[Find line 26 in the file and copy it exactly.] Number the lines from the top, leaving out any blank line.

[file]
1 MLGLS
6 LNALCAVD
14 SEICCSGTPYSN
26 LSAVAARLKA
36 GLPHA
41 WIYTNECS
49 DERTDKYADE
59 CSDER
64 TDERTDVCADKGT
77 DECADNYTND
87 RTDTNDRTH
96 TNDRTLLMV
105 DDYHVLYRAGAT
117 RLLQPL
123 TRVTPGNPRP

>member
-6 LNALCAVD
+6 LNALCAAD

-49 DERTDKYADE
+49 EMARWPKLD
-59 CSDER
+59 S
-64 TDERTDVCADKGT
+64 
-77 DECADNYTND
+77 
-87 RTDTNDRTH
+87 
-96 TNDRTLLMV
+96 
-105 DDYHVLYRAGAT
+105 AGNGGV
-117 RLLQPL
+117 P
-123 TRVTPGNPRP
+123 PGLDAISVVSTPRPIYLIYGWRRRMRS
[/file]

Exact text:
+77 